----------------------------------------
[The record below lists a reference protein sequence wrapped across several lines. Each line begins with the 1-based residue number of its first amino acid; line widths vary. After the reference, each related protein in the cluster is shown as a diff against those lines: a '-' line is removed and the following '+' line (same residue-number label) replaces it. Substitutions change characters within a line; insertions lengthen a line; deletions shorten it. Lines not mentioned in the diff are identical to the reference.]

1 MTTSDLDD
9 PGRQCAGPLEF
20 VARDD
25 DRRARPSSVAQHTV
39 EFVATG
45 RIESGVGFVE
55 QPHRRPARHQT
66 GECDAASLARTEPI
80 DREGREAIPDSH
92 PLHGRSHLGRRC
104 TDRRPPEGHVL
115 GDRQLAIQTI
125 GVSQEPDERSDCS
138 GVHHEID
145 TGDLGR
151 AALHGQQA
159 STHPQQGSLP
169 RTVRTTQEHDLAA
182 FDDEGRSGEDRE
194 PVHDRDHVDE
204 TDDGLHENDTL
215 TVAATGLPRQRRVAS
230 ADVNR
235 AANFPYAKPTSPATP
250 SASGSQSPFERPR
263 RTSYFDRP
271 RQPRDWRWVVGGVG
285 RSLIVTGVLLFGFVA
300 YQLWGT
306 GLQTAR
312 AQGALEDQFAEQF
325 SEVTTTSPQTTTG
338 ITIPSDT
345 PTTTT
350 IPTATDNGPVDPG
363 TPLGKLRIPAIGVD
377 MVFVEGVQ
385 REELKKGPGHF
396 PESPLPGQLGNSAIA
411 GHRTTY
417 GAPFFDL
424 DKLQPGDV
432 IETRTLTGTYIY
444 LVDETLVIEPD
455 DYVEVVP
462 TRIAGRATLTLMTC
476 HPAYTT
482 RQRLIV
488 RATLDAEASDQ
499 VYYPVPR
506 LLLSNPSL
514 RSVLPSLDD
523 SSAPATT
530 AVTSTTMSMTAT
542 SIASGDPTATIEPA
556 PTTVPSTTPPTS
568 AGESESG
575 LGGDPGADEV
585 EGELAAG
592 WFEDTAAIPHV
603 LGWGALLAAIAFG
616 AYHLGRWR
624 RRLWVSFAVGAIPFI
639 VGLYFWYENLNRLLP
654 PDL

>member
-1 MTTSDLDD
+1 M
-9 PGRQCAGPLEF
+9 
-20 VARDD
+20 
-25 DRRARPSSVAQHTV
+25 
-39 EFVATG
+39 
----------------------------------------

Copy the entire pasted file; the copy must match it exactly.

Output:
[The record below lists a reference protein sequence wrapped across several lines. Each line begins with the 1-based residue number of its first amino acid; line widths vary. After the reference, each related protein in the cluster is shown as a diff against those lines: a '-' line is removed and the following '+' line (same residue-number label) replaces it. Substitutions change characters within a line; insertions lengthen a line; deletions shorten it. Lines not mentioned in the diff are identical to the reference.]

1 MTTSDLDD
9 PGRQCAGPLEF
20 VARDD
25 DRRARPSSVAQHTV
39 EFVATG
45 RIESGVGFVE
55 QPHRRPARHQT
66 GECDAASLARTEPI
80 DREGREAIPDSH
92 PLHGRSHLGRRC
104 TDRRPPEGHVL
115 GDRQLAIQTI
125 GVSQEPDERSDCS
138 GVHHEID
145 TGDLGR
151 AALHGQQA
159 STHPQQGSLP
169 RTVRTTQEHDLAA
182 FDDEGRSGEDRE
194 PVHDRDHVDE
204 TDDGLHENDTL
215 TVAATGLPRQRRVAS
230 ADVNR
235 AANFPYAKPTSPATP
250 SASGSQSPFERPR
263 RTSYFDRP
271 RQPRDWRWVVGGVG
285 RSLIVTGVLLFGFVA
300 YQLWGT
306 GLQTAR
312 AQGALEDQFAEQF
325 SEVTTTSPQTTTG
338 ITIPSDT
345 PTTTT
350 IPTATDNGPVDPG
363 TPLGKLRIPAIGVD
377 MVFVEGVQ
385 REELKKGPGHF
396 PESPLPGQLGNSAIA
411 GHRTTY
417 GAPFFDL
424 DKLQPGDV
432 IETRTLTGTYIY
444 LVDETLVIEPD
455 DYVEVVP
462 TRIAGRATLTLMTC
476 HPAYTT
482 RQRLIV
488 RATLDAEASDQ
499 VYYPVPR
506 LLLSNPSL
514 RSVLPSLDD
523 SSAPATT
530 AVTSTTMSMTAT
542 SIASGDPTATIEPA
556 PTTVPSTTPPTS
568 AGESESG
575 LGGDPGADEV
585 EGELAAG
592 WFEDTAAIPHV
603 LGWGALLAAIAFG
616 AYHLGRWR
624 RRLWVSFAVGAIPFI
639 VGLYFWYENLNRLLP
654 PDL

>member
-1 MTTSDLDD
+1 M
-9 PGRQCAGPLEF
+9 
-20 VARDD
+20 
-25 DRRARPSSVAQHTV
+25 
-39 EFVATG
+39 